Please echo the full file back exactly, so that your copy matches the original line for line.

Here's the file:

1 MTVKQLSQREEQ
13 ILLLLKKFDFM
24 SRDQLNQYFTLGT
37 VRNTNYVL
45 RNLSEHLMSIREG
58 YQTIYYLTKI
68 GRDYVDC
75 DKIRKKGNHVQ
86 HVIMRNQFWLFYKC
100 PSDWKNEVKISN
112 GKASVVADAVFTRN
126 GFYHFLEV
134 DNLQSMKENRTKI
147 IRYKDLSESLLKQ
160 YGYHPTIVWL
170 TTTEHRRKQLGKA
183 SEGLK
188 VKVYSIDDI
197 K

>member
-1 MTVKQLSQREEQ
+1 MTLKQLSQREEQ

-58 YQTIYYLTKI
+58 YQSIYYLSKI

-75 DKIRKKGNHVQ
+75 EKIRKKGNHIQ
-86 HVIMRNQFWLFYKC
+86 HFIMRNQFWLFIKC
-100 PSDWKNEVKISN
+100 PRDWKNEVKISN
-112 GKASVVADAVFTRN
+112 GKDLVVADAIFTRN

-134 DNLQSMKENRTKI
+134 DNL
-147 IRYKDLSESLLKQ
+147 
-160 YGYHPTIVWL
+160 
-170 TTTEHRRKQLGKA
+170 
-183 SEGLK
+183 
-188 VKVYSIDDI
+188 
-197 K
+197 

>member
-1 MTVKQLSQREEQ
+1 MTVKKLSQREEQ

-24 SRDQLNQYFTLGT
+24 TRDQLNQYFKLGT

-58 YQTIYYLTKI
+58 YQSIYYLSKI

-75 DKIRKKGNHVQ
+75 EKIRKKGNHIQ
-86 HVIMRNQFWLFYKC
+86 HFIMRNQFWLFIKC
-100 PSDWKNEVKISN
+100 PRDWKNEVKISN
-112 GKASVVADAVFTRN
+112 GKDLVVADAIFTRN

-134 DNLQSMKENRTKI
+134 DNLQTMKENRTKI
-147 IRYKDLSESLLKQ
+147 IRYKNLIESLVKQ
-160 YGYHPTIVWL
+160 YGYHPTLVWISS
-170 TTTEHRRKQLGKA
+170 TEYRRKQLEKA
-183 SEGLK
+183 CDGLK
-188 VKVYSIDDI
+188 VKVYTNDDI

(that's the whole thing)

1 MTVKQLSQREEQ
13 ILLLLKKFDFM
24 SRDQLNQYFTLGT
37 VRNTNYVL
45 RNLSEHLMSIREG
58 YQTIYYLTKI
68 GRDYVDC
75 DKIRKKGNHVQ
86 HVIMRNQFWLFYKC
100 PSDWKNEVKISN
112 GKASVVADAVFTRN
126 GFYHFLEV
134 DNLQSMKENRTKI
147 IRYKDLSESLLKQ
160 YGYHPTIVWL
170 TTTEHRRKQLGKA
183 SEGLK
188 VKVYSIDDI
197 K

>member
-1 MTVKQLSQREEQ
+1 MTLKQLSQREEQ

-58 YQTIYYLTKI
+58 YQSIYYLSKI

-75 DKIRKKGNHVQ
+75 EKIRKKGNHIQ
-86 HVIMRNQFWLFYKC
+86 HFIMRNQFWLFIKC
-100 PSDWKNEVKISN
+100 PRDWKNEVKISN
-112 GKASVVADAVFTRN
+112 GKDLVVADAIFTRN

-134 DNLQSMKENRTKI
+134 DNL
-147 IRYKDLSESLLKQ
+147 
-160 YGYHPTIVWL
+160 
-170 TTTEHRRKQLGKA
+170 
-183 SEGLK
+183 
-188 VKVYSIDDI
+188 
-197 K
+197 

>member
-1 MTVKQLSQREEQ
+1 MTVKKLSQREEQ

-24 SRDQLNQYFTLGT
+24 TRDQLNQYFKLGT

-58 YQTIYYLTKI
+58 YQSIYYLSKI

-75 DKIRKKGNHVQ
+75 EKIRKKGNHIQ
-86 HVIMRNQFWLFYKC
+86 HFIMRNQFWLFIKC
-100 PSDWKNEVKISN
+100 PRDWKNEVKISN
-112 GKASVVADAVFTRN
+112 GKDLVVADAIFTRN

-134 DNLQSMKENRTKI
+134 DNLQTMKENRTKI
-147 IRYKDLSESLLKQ
+147 IRYKNLIESLVKQ
-160 YGYHPTIVWL
+160 YGYHPTLVWISS
-170 TTTEHRRKQLGKA
+170 TEYRRKQLEKA
-183 SEGLK
+183 CDGLK
-188 VKVYSIDDI
+188 VKVYTNDDI